Confessions of a BeyoncÃ© Dissident
(Photo via Instagram)
I write this with careful and calculated determination, knowing that at any moment a swarm of killer Beys could descend on my desk, stinging me senseless, some openly buzzing about the PAPER offices...
I'm a BeyoncÃ© dissenter.
I see and feel her oppressive pop culture reign all around us and I'm just not convinced that she deserves the crown.
Don't get me wrong. I don't necessarily hate BeyoncÃ©. I just don't think she's all that. Her music is great for a party, great for stomping down the street with my headphones on, great for some YouTube pomp and circumstance.
I've been there since the beginning, too. I had "No, No, No" as a CD single. I stayed with her as her career skyrocketed, complete with multiple world tours, Super Bowl performances, surprise albums and HBO produced propaganda films. And last Friday, I, along with hordes of pubescent girls, their moms, and a good portion of the tri-state area's gay men, made the trek to MetLife Stadium in New Jersey for BeyoncÃ© and Jay Z's "On the Run" tour.
Overall, the concert was a great time. Though Jay's projects peaked in 1999, the rapper was still spectacular, running through a slew of throwbacks with both lyrical precision and fiery energy. He was certainly not the main attraction for the majority of concert-goers, though. His songs were sprinkled throughout a BeyoncÃ© concert with a capital BEY.
The thing about a BeyoncÃ© concert is that it isn't that much different from watching a BeyoncÃ© music video. The woman is a robot. Her perfection borders on soullessness. The calculation of every single moment precludes the creation of any actual moments. My friends and I left the stadium knowing that we had fun, but not able to actually recall specific impressions.
BeyoncÃ©'s perfected choreography, manipulated facial tics and exacting vocals leave a huge part of pop culture spectacle to the wayside: the shining glimmer of persona. There are dozens of divas, past and present, that share the vocal chops or dancing abilities of Bey but also give their audience a little something more. Of Mrs. Carter's peers, Rihanna pops to mind as a performer who, though certainly lacking BeyoncÃ©'s voice, suddenly becomes likeable for her DGAF attitude. Even Britney is more likeable, if only for her occasional sloppiness -- and humanness.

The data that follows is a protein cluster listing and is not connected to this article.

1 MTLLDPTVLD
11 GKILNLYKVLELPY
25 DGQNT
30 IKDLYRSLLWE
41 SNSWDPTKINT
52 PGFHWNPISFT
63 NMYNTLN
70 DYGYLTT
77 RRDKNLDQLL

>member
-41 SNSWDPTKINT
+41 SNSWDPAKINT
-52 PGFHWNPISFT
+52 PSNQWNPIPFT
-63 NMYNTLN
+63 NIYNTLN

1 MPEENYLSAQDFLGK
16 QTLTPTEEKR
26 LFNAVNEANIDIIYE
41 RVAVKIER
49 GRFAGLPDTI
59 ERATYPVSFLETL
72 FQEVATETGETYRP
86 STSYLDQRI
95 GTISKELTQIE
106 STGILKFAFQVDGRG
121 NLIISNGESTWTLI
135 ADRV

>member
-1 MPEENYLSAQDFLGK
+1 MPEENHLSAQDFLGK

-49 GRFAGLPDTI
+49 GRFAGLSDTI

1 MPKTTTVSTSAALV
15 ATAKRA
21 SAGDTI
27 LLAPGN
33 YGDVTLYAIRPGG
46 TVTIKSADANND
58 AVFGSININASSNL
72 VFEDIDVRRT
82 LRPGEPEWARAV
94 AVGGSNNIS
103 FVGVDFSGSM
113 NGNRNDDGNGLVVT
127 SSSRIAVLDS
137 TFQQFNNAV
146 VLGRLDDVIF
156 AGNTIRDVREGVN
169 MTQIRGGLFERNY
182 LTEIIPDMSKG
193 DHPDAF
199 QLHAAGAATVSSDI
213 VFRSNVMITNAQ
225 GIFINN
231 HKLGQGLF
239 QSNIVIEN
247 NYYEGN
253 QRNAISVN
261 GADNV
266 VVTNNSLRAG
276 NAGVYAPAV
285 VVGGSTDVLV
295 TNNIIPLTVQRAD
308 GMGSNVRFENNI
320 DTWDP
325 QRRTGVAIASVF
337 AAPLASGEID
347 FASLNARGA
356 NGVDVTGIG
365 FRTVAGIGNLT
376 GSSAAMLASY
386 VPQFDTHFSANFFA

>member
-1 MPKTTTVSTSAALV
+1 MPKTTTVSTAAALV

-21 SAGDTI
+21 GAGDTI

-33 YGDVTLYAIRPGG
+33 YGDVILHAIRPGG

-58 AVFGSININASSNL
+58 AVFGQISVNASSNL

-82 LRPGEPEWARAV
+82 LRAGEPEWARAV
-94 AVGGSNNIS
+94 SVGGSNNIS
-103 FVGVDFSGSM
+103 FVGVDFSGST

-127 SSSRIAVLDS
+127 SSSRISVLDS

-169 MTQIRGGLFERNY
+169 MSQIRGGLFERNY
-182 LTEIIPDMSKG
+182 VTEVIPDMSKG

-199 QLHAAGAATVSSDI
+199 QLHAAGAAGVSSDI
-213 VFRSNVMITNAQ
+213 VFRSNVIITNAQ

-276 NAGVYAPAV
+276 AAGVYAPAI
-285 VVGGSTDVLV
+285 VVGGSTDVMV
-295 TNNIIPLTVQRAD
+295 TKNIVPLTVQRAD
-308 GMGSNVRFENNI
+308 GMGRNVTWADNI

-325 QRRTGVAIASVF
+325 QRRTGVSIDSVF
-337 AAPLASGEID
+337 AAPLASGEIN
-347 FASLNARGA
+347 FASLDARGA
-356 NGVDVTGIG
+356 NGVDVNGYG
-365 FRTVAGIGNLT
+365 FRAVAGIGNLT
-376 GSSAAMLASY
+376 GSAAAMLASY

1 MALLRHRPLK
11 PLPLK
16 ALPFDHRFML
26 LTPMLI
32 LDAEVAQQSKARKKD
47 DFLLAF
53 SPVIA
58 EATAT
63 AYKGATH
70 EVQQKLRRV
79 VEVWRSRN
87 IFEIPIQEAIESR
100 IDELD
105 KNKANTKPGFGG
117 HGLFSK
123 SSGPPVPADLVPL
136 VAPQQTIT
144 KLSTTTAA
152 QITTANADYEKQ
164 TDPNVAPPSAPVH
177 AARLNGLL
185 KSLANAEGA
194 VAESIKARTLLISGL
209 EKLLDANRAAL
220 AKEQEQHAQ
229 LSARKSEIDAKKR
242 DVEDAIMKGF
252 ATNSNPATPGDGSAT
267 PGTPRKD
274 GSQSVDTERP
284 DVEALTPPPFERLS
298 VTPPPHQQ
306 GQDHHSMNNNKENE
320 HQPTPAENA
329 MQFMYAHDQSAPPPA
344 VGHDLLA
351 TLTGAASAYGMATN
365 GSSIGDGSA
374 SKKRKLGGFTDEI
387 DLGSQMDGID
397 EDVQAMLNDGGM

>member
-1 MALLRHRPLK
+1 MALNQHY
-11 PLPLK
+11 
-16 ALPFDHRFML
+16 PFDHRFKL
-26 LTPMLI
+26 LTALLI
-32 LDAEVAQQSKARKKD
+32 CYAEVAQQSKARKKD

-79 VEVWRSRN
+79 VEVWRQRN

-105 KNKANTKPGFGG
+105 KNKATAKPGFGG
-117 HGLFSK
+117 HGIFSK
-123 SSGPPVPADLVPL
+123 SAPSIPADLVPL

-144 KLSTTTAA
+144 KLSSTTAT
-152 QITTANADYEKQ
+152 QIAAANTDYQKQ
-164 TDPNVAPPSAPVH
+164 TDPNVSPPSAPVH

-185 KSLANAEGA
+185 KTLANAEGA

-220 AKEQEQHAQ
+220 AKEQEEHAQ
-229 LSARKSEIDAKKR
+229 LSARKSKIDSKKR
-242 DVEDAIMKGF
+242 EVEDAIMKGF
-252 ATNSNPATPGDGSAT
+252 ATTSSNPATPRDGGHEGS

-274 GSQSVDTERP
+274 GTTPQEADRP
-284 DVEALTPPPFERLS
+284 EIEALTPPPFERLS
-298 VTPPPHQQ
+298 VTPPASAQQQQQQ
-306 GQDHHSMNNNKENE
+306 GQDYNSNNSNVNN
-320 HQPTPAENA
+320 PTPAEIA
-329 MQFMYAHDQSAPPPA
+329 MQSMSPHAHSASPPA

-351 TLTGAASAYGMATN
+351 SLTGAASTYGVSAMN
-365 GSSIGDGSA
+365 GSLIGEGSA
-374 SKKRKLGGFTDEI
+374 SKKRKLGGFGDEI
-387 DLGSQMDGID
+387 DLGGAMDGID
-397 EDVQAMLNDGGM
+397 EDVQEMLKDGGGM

Even legendary ladies like Mariah or Madonna, both of whom often suffer in our age-ist society when compared to Bey, offer a bit more of a connection with their audiences because they add a little bit of humor and subversion to their shows. Take Madonna's Super Bowl performance and compare it with BeyoncÃ©'s: Madge made hers memorable and spontaneous. She tripped while dancing and jumped on the shoulders of the weird guy from LMFAO -- two things that would never happen in a BeyoncÃ© concert.
Anyway, I understand the inherent brattiness of complaining about a "perfect" concert. I paid money and she delivered a service exceptionally. I'm happy about that.
What bothers me more is that she inserts her robotic, hollow shell into the pop culture canon under the guise of soulful and meaningful music. When, towards the end of Friday night's show, BeyoncÃ© covered "Ex-Factor" by Lauryn Hill (to a crowd of 14 year olds that mostly didn't get it), I was almost offended. The implicit message here is that BeyoncÃ© can cover Lauryn because she fits in the same echelon as an artist. I take issue with this for the simple fact that, no matter how many albums BeyoncÃ© puts out and how many songs she sings to how many millions of people, she can't match an artist like Lauryn Hill. Lauryn is pure emotion in a way that BeyoncÃ© isn't. Lauryn is a narrative of humor and tragedy and subversion and strength because she can speak to the absence of perfection in a way that BeyoncÃ© will never approach.
"Sasha Fierce" can never be "The Miseducation".